Learning Objectives

In lessons 1 to 45, students learn:

  • Standard Australian English is written from left to right.
  • Word order in sentences is important for meaning.
  • Relationship between words in a sentence. Syntax. Grammar.
  • Recognise the importance of images in relaying meaning.
  • Identify and read words used to describe everyday personal experiences.
  • Recognise the role of capital letters and the function of basic punctuation.
  • Use drawing and beginning forms of writing to express ideas.
  • Discuss and compare sentences connected to their personal experiences.
Success Criteria
  • Students say and read recounted events. Students draw a recounted event.
  • Students say and read recounted events. Students cut and paste and create a recount sentence.
  • Students say and read recounted events. Students trace a recount sentence with correct punctuation, letter formation, left to right sweep and functioning pencil grip.
  • Students make up and jointly write recount sentences based on exemplar sentence.
  • Students say, compose and independently write recount sentences based on exemplar sentence.
Assessment

At Foundation level, descriptive wording about students’ progress over the unit is used rather than an A–E achievement scale. The Assessment Rubric is referenced to the Foundation level achievement standard in the Australian Curriculum Version 9.0. It incorporates content descriptions and elaborations. Based on evidence, teachers make an on-balance judgement to decide which standard of performance the student is achieving. Using the Progress Tests and End-of-Unit Assessment, teachers moderate work and modify the rubric. This will provide qualitive and diagnostic feedback on student learning within the unit.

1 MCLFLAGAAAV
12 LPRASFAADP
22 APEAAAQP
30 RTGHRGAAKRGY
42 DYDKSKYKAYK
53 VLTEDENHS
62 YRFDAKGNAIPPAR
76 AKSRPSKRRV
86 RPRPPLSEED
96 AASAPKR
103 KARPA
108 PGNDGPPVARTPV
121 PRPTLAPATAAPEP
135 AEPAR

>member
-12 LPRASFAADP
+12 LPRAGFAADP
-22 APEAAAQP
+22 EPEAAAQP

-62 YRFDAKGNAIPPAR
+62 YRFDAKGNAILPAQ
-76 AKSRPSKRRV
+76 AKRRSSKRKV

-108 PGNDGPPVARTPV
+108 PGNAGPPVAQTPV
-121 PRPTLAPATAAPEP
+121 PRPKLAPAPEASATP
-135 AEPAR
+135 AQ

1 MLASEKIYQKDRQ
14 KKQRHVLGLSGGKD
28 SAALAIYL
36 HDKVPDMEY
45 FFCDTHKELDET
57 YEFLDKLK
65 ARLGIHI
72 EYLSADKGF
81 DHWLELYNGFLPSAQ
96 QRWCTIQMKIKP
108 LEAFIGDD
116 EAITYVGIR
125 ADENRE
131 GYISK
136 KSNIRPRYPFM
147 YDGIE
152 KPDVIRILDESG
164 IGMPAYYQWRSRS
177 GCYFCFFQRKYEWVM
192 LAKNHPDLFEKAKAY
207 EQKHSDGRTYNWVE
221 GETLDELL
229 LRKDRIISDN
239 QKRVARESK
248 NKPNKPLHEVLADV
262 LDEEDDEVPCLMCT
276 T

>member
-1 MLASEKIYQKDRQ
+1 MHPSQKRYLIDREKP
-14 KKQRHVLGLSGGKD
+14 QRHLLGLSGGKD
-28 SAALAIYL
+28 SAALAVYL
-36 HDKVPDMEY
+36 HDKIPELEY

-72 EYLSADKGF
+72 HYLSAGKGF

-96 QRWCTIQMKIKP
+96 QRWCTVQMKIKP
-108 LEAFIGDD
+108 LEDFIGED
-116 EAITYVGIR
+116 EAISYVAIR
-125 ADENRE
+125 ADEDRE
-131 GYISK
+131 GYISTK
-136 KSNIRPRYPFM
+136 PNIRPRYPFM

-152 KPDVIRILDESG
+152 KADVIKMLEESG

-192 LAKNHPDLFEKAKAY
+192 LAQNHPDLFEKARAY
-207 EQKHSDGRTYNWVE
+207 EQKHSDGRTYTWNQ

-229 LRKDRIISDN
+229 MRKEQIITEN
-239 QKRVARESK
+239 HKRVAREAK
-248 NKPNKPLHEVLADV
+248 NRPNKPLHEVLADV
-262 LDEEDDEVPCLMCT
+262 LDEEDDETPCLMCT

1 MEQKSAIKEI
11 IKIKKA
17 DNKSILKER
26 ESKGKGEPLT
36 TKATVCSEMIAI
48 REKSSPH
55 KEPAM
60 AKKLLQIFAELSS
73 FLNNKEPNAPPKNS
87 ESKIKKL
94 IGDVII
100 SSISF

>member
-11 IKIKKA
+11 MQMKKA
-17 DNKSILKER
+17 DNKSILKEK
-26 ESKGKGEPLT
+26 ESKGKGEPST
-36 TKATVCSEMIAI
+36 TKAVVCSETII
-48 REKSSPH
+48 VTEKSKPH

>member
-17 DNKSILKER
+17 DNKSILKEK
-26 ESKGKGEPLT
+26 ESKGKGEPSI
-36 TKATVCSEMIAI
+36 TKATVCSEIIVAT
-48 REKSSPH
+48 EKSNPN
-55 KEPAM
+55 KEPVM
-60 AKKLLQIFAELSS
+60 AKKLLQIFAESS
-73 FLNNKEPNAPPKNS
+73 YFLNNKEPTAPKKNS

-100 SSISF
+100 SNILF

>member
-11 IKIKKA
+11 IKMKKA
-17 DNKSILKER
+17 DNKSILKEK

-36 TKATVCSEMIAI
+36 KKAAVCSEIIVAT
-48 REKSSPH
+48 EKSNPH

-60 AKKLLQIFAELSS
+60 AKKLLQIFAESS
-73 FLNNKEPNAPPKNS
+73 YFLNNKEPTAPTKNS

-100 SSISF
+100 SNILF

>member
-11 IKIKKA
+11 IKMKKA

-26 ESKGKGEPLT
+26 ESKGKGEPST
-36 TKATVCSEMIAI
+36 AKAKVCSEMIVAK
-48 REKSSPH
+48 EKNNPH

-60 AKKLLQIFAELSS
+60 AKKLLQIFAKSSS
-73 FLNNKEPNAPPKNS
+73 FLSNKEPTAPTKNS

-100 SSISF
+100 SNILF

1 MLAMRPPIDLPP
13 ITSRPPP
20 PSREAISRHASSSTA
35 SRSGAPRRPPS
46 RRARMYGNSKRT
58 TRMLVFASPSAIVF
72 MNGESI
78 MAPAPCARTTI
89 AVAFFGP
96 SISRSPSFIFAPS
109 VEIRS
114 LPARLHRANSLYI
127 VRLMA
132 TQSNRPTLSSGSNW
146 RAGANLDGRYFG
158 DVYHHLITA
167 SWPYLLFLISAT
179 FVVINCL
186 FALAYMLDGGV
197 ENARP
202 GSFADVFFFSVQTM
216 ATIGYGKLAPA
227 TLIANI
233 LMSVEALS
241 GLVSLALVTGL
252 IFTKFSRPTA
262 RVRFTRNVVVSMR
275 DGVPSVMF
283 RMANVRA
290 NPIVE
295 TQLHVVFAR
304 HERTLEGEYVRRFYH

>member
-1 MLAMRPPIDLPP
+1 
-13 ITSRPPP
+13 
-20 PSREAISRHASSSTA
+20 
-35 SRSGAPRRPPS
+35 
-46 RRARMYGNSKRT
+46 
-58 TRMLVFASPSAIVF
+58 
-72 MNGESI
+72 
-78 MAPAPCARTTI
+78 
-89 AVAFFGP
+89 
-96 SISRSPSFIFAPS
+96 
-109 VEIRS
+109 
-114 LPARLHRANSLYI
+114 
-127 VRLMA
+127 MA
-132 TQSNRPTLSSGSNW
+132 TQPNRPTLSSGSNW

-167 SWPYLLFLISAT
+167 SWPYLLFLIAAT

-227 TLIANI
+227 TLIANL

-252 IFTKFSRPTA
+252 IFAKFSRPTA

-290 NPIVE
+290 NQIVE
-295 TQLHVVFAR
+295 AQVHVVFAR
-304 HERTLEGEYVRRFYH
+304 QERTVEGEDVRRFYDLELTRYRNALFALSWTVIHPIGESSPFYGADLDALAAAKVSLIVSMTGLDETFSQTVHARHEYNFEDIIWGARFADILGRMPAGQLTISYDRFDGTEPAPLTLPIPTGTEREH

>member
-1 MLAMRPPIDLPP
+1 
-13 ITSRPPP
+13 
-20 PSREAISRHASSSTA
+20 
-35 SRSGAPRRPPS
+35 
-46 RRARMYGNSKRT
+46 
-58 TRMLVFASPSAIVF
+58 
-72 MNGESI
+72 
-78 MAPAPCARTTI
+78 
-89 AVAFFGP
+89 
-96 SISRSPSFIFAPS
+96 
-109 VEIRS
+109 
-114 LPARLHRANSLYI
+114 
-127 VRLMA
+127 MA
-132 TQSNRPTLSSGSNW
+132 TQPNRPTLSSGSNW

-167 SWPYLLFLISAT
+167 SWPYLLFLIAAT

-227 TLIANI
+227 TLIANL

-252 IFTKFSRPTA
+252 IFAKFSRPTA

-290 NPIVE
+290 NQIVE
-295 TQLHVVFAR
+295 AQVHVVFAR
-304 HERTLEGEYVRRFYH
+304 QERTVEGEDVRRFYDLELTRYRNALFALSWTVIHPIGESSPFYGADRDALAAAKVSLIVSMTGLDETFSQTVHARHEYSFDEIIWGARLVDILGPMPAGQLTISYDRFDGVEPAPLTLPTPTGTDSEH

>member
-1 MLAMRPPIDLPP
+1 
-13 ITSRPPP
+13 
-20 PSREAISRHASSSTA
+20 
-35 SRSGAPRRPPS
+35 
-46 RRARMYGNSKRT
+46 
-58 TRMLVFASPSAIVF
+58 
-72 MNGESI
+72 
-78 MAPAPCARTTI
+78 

A progress test will be completed during week 3 and 6.

Each progress test will include assessment tasks that will assess the content taught during prior weeks.

End-of-Unit Assessment is to be conducted at the completion of all lessons.

APPLE questions and Check for Understanding slides provide teachers with the opportunity to assess student understanding at the time of instruction and to drive classroom discussions.

Teaching Resources

Extra Resources

Australian Curriculum Content Descriptions

Oz-e-writing Year 1 Narrative (Recount) Unit 1 is a writing unit for Year 1 students. It aligns to the Australian Curriculum V9.0.:

  • AC9E1LA03 – Explore how texts are organised according to their purpose, such as to recount, narrate, express opinion, inform, report and explain.
  • Discussing and comparing the purposes and organisation of familiar texts.
  • AC9E1LA06 – Understand that a simple sentence consists of a single independent clause representing a single event or idea.